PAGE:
‘Young at Heart’ has the secret for youth

This past weekend I had the pleasure of seeing a film that is truly life affirming. “Young at Heart” is the story of a group of about two dozen septuagenarians and octogenarians plus one nonagenarian who have become an international hit as a chorus group.

The group is from North Hampton, Mass., and was started by Bob Cilman at the local senior center. He started it in 1983 and it has been going strong since then. While over the years the group has lost and gained members, the bond among them has kept them together.

The movie follows the chorus as it prepares for a new season with personal interviews of some of the members plus Bob, who is their musical director. It shows them learning their songs, Bob expressing frustration with the lack of forward progress and what happens to members in their personal lives leading up to the concert, which ends the film.

The music selection is more than eclectic. It ranges from James Brown to Coldplay and beyond. Despite the featured performers’ preference for classical and operatic music, they give everything a chance. Bob adds to their charm by arranging the music so the lyrics come alive with meaning because of, not in spite of, the age of the singers.

“Staying Alive” will never just be John Travolta strutting down a New York City street. It will also be what it means to an 80-year-old dying of congestive heart failure as he carries his oxygen tank while singing as he struts down a bowling alley with two young women on his arms.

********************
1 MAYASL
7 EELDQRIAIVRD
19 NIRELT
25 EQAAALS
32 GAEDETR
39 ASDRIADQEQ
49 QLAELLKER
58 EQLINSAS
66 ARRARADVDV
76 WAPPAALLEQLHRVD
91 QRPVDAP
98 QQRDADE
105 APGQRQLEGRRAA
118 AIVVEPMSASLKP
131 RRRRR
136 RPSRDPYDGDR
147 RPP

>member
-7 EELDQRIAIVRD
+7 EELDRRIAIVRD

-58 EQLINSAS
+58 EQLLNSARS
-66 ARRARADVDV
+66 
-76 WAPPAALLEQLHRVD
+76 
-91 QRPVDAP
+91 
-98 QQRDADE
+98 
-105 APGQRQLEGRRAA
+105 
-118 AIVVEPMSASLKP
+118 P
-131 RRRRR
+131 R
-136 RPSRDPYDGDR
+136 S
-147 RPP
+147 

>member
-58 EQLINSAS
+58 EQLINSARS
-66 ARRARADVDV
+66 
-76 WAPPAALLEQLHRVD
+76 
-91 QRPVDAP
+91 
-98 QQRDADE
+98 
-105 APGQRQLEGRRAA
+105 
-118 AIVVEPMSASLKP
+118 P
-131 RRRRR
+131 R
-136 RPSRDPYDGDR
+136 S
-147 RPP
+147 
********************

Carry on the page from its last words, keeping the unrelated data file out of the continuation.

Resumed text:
The movie is not just about the power of music to lift people out of their lives but also about how we all lift each other out of our lives. It shows, in spades, the strength these things give us.

Time and again, the members talk about how important the chorus is to them. The motivation to be there to practice, to sing and to perform all gives them a reason to get up and moving in the morning.

It just underscores how important it is to have a direction and purpose in life.

As the baby boom population ages, the needs of seniors is becoming more paramount in society.

Efforts to make places, events and services all accessible are as much driven by ADA compliance as it is by business’ recognition that if they want this demographic to stay with them as they get older, then some things will have to change.

It is no longer enough to offer a senior discount. Theatres and show venues also need to offer listening devices and accessible seating. Housing standards need to continue to move toward accessibility with the larger doorways, hallways and appropriate bathroom fixtures. Smart builders recognize that family needs now include having the parents come home, not just the children.

During the filming of the movie, two key members of the chorus died just before their season opening.

While their pain showed, they all knew individually and collectively that going on with the show would be what their departed friends would have wanted them to do. It was not simply that the show must go on, but rather going on was the best way they could pay homage to their memories.

“Young at Heart” truly is a living example of “you are only as old as you think you are.” Despite all the infirmities and diseases that accompany aging, these folks have found their fountain of youth in their music and the accompanying companionship.

It is a life lesson we all could follow.

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